chinese lunar rover:
navigation and names
jamie ross

It’s been a while since my last column as I had a medical emergency which put me in the hospital for intestinal cancer. Fortunately it was caught early enough that I should make a full recovery and it did force me to rest more than usual.  Finding even UK television tedious, I picked up my reading and managed, among others, to binge read all eleven books in Jack Campbell’s Lost Fleet series.  As a beginning writer, it was impressive to see the depth of detail brought to both the universe and the characters.  One thing I am finding as I try and fit short stories into a consistent universe is that it gets more and more important to understand the who, where and why.  My latest story really slammed into a wall when I realised it needed the backstory to be more fully developed and of course that had to fit into the two stories already written.   So I have a lot of homework to get through during my recovery process so I can get back to the actual story!

 In the space news, you may have heard the Chinese landed a rover on the back side of the moon.  This is an amazing achievement and, ironically, I have some connection to this mission.  When I was working on spacecraft avionics, we developed a novel camera concept which operated in the ultraviolet rather than visible for imaging stars and the earth’s horizon.  This had massive advantages as although the lens was pure sapphire, it could be machined to get the optical properties we needed and then down-converted to visible.  This meant that the sun was very dim and stars very bright which eliminated the need for expensive baffles and the back end could use conventional CCD sensors.  We developed two flight prototypes and flew them on the back of the Wakeshield Facility spacecraft and two shuttle missions to prove the concept.  As with many of the projects, the company fumbled around and lost contract opportunities, tried to sell it and let it die.

 Later I received a call from a Chinese engineer who had read one of our papers and who was very interested in the technology for navigation.  I told him I couldn’t tell him anything that wasn’t published and he thanked me and I didn’t think more about it until several years later.  It turns out the Chinese developed a UV navigation sensor for the lunar mission and they referenced our papers so I guess the idea wasn’t lost after all.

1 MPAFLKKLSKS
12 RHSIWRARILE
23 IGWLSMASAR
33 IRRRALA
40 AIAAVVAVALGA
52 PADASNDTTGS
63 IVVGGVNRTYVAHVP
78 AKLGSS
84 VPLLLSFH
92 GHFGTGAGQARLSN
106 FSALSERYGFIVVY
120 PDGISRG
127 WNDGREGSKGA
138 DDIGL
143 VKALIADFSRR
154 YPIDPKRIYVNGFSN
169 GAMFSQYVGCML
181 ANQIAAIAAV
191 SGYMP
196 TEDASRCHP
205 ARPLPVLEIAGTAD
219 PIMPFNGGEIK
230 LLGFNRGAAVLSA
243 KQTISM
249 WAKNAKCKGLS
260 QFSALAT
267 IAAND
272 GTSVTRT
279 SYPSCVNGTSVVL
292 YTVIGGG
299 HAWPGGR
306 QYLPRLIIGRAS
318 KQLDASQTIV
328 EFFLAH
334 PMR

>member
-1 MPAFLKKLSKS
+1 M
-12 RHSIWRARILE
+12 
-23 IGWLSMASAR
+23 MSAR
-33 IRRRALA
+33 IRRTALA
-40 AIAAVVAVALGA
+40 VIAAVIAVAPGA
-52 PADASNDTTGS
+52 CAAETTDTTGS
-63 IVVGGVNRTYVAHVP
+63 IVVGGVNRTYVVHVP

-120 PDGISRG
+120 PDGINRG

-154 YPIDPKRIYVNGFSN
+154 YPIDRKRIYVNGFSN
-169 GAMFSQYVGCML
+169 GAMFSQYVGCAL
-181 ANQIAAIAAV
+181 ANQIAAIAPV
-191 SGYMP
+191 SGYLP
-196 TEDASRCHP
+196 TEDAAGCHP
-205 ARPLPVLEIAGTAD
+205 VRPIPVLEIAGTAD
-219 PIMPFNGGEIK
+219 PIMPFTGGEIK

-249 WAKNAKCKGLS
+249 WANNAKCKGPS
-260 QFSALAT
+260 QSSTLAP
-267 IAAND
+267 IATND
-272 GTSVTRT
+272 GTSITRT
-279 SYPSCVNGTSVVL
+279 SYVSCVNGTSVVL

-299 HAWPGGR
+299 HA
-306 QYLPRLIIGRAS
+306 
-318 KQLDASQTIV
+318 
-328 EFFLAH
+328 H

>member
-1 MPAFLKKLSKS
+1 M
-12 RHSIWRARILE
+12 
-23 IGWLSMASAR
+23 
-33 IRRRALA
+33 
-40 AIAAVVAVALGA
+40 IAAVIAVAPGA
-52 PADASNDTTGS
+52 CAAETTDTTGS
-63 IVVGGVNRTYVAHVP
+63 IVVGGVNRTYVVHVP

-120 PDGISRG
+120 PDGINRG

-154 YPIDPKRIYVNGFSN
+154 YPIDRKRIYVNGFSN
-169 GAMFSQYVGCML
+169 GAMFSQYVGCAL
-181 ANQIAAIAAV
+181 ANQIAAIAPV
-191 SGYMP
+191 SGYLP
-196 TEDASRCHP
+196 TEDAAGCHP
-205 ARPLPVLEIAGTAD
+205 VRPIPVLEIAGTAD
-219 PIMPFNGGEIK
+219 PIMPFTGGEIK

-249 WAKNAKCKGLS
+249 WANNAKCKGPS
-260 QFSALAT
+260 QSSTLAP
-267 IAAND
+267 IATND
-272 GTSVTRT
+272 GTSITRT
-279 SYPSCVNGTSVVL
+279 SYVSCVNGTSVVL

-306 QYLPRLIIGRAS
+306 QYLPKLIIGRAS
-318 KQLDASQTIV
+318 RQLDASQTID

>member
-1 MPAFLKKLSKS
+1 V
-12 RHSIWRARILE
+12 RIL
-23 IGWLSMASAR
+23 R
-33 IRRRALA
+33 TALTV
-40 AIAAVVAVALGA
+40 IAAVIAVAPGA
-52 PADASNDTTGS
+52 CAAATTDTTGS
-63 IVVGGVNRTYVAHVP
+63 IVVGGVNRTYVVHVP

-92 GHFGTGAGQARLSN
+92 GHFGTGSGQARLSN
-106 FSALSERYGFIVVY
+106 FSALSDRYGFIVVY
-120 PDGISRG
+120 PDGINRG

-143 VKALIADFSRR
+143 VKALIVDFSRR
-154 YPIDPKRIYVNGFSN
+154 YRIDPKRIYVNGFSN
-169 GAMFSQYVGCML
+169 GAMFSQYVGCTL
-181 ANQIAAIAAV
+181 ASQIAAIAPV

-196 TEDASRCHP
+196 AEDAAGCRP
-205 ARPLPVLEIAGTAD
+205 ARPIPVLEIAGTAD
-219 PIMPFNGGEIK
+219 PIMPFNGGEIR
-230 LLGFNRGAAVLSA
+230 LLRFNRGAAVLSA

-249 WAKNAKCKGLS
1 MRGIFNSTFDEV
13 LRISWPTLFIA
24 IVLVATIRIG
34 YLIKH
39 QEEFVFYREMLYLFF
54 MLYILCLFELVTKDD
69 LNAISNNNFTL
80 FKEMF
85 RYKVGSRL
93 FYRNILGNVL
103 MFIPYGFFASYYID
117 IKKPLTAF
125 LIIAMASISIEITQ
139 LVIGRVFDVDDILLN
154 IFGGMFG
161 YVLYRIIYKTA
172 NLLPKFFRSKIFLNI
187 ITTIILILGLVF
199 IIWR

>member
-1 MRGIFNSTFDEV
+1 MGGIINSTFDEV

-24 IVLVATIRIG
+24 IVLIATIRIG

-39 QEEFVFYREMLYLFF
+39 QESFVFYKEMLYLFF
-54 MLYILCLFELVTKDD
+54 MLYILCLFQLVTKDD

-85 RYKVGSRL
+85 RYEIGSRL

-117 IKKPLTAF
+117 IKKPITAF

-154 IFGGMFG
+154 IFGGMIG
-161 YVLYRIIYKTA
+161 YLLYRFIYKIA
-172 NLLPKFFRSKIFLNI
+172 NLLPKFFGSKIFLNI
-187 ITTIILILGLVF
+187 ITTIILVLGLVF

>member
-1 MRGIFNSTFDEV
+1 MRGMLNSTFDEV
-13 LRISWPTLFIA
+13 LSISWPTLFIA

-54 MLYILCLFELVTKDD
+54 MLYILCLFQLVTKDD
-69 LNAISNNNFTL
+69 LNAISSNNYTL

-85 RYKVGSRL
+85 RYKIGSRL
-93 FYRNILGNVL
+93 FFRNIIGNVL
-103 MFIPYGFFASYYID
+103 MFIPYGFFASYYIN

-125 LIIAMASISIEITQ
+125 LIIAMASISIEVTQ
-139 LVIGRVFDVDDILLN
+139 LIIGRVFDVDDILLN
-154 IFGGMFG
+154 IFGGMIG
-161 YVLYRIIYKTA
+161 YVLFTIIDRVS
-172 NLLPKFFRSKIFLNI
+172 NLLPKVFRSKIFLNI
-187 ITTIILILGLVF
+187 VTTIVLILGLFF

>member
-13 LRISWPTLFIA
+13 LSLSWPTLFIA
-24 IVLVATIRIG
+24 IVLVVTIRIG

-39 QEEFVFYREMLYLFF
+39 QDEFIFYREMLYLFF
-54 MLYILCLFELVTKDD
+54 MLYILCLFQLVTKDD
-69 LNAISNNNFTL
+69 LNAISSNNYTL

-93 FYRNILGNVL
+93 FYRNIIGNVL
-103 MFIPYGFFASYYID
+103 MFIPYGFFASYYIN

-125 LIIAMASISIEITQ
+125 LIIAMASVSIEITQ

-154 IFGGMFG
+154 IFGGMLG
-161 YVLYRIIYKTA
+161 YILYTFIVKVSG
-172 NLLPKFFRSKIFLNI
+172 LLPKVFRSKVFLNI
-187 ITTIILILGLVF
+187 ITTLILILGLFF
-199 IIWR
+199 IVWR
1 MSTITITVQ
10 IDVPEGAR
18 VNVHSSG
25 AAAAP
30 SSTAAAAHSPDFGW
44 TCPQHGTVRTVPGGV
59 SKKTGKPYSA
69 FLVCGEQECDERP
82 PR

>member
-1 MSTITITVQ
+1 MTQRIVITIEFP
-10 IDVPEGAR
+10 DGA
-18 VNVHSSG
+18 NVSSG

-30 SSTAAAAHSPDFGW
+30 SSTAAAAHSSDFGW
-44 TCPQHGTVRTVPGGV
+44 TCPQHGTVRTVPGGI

What’s unique about the Chinese mission is also the way it connects to their culture. The lunar lander, Chang’e-4 and its six wheel rover Yutu-2 landed on the far side of the moon and as this is out of line of sight, they used the Queqiao relay satellite to communicate with Earth.  Chang’e is essentially the Moon goddess and Yutu, the Jade Rabbit is her companion.  Queqiao or the Magpie bridge provides the essential communication to Earth and is based on another Chinese story:

 Zhi Nu, the seventh daughter of the goddess of heaven, fell in love with the cow herder Niu Lang. They lived happily for many years. Both were sad when Ziu Nu had to return to heaven. But the goddess of heaven took pity with the sweethearts and allowed them to be reunited once every year. On this seventh night of the seventh moon, magpies form a bridge with their wings in order that Zhi Nu might cross and meet with her beloved husband. That day (during August) is the Chinese equivalent of Valentines day.

-       The legend of Magpie Bridge

 Meanwhile in the news, tech darling Elon Musk continues to have problems as Space-X lays off 10% of its workforce in spite of a successful launch of next-gem Iridium satellites.  None of this bodes well for the US space program.  I suspect, as I use in my story line, that it will be the Russian-Chinese space program which will attract more and more support and push the frontiers with several ambitious programs in the works.

 On the bright side, NASA is looking at a mission to my Uranus (Lúth) and Neptune…